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Free Will and Modern Science$
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Richard Swinburne

Print publication date: 2011

Print ISBN-13: 9780197264898

Published to British Academy Scholarship Online: January 2013

DOI: 10.5871/bacad/9780197264898.001.0001

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PRINTED FROM BRITISH ACADEMY SCHOLARSHIP ONLINE (www.britishacademy.universitypressscholarship.com). (c) Copyright British Academy, 2020. All Rights Reserved. An individual user may print out a PDF of a single chapter of a monograph in BASO for personal use.date: 09 April 2020

Physicalism and the determination of action

Physicalism and the determination of action

Chapter:
(p.47) 3 Physicalism and the determination of action
Source:
Free Will and Modern Science
Author(s):

FRANK JACKSON

Publisher:
British Academy
DOI:10.5871/bacad/9780197264898.003.0004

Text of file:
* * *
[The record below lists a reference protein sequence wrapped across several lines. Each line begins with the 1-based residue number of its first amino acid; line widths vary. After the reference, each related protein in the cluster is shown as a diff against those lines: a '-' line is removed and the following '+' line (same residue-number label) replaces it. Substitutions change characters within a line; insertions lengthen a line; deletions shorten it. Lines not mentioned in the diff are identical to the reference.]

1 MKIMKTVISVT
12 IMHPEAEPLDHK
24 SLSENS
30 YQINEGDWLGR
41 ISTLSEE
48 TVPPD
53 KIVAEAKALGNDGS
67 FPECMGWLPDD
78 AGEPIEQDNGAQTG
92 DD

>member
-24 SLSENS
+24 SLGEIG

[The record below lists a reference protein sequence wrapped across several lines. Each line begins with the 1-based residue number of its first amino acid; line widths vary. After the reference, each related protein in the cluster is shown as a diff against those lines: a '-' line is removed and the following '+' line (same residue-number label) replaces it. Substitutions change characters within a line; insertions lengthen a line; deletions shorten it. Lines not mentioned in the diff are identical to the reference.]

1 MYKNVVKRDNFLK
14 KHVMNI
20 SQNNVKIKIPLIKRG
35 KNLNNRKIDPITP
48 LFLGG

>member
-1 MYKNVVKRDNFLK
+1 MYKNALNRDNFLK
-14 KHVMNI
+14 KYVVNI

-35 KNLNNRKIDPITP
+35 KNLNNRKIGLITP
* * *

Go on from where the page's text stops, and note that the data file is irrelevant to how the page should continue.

There is no single version of physicalism. There is no single argument for physicalism. There is, accordingly, no standard answer concerning the implications of physicalism for the causation of human action by mental states. This chapter begins by describing a preferred version of physicalism and its implications about the connection between subjects' mental states and what they do, and thereby for the determination and predictability of our actions. This serves as a precursor for a short discussion of the implications of physicalism for the possibility of free action. The chapter also discusses an anomalous physicalism that holds it is a mistake in principle to identify the mental and the physical, in the sense of identifying mental and physical kinds. At first blush, this kind of physicalism might seem good news for those who worry about the implications of physicalism for freedom. However, it is shown that the good news is not that good.

Keywords:   mental states, free action, physicalism, human action

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